Coston named chamber president
After a diligent search, the Athens Chamber of Commerce Board has named Mike Coston president.
“The chamber board selected a search committee, which consisted of Chamber members, community leaders and business owners,” Ashley Adams McKee, Chairman of the Athens Chamber of Commerce Board, said. “Our committee knew that we wanted to take our time to find the most qualified person to serve as our new president. We had more than 10 applicants and in our first round of interviews we were all equally impressed and excited about Mike's experience and passion for chamber business.”
Update on restaurant projects given
City of Athens officials gave an update on some ongoing projects and financial information at a meeting on Wednesday.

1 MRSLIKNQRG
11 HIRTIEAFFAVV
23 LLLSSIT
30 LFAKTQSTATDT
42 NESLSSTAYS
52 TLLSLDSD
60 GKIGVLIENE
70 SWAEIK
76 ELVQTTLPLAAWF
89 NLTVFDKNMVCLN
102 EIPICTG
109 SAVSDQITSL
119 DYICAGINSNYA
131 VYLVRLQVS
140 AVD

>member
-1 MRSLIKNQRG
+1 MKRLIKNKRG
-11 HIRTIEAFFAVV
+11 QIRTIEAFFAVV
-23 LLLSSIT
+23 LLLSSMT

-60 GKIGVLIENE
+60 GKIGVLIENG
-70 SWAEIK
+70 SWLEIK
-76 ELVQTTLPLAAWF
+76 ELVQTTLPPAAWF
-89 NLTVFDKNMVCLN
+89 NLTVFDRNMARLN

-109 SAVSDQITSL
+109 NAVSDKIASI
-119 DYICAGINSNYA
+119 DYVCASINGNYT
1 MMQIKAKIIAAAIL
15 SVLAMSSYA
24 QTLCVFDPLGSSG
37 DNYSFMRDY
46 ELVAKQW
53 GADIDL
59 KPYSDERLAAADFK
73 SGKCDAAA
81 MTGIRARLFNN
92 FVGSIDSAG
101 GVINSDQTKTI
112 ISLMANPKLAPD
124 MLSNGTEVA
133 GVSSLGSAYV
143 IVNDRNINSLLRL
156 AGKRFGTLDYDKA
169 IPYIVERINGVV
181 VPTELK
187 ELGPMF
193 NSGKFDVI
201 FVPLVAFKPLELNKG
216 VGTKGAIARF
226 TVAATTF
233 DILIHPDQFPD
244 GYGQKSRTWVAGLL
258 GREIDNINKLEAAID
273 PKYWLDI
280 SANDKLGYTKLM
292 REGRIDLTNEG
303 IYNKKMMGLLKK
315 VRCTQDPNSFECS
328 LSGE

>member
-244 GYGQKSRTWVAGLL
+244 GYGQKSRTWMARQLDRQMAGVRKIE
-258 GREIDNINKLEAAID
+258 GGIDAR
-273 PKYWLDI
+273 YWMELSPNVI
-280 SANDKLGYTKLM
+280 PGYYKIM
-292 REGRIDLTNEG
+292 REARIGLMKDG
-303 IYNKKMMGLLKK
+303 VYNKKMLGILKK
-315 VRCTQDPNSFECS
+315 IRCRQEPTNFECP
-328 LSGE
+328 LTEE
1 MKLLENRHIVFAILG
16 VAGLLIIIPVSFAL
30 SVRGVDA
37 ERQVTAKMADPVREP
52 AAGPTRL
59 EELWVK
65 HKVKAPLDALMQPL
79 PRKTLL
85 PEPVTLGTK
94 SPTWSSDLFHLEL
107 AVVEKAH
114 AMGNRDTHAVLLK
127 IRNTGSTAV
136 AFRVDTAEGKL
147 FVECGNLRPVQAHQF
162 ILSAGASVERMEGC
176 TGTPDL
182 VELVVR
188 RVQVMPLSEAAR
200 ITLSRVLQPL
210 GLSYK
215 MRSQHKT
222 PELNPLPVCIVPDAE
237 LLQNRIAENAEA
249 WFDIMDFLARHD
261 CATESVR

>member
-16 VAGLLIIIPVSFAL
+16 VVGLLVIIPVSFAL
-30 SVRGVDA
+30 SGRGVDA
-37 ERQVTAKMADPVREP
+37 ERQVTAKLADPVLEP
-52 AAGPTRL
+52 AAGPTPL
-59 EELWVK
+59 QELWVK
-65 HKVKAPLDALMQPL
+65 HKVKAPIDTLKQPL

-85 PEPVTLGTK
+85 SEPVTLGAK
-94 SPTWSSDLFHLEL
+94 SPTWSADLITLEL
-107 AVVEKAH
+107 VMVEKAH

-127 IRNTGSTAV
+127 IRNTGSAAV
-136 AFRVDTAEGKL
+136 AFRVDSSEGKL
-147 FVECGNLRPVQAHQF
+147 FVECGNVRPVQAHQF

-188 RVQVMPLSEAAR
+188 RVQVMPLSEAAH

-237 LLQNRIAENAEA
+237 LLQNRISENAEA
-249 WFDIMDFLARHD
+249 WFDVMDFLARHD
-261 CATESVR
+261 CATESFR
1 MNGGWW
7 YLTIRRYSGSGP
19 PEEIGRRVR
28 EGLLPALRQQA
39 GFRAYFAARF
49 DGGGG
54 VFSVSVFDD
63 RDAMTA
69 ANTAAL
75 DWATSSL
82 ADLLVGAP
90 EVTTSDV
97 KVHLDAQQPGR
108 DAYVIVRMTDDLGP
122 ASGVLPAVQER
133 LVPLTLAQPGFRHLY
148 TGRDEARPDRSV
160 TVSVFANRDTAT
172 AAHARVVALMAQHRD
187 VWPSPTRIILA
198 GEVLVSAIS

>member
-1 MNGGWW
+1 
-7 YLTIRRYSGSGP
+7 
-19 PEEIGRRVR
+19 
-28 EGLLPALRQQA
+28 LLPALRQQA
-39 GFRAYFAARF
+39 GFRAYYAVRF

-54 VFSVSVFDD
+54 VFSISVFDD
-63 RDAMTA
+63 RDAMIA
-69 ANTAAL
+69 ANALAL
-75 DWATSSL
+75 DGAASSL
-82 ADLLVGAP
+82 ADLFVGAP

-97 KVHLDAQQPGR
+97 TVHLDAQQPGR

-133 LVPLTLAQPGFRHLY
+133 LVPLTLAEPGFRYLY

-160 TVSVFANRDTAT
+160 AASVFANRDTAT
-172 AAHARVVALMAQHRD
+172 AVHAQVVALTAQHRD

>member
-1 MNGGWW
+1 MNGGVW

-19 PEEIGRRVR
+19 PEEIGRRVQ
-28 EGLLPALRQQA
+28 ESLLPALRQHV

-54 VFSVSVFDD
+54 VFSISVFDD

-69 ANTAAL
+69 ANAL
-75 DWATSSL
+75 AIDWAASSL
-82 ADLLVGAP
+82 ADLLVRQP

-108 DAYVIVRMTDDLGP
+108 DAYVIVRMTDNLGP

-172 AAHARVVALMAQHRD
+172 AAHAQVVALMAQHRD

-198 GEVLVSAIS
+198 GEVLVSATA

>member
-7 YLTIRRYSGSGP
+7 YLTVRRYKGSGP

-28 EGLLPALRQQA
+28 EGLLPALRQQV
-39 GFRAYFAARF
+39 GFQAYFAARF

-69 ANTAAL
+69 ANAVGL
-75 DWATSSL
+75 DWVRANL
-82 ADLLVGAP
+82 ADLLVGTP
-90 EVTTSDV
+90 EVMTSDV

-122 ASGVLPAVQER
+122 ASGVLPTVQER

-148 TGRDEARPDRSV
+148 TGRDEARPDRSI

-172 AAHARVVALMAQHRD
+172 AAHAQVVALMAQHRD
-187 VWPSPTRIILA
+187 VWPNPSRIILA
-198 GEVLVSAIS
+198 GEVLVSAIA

Director of Planning and Development Gary Crecilius said progress on the Cotton Patch Cafe has slowed considerably with the discovery of a possible environmental hazard. The restaurant is being constructed east of the Walmart store on East Tyler Street.
HCPAC announces ‘Mattress’ sales
Why would HCPAC be selling mattresses? Actually, the “mattresses” are tickets to “Once Upon a Mattress,” which opens Thursday, Aug. 7.
The 26th Annual Youth Summer Musical stars 24 very talented area students, ages 10 through college, and tells the “fractured fairy tale” version of the “Princess and the Pea.”
Gearing up for Celebrity Waiter event
The Rotary Club of Cedar Creek Lake is gearing up for its annual Celebrity Waiter event. The Celebrity Waiter committee met on Thursday to discuss last minute items. The event is scheduled for Saturday, August 9 at Athens Country Club. This will be the 18th year the CCL Rotary Club has hosted the fundraiser. For ticket information call Erin Osborn at 903-887-7486.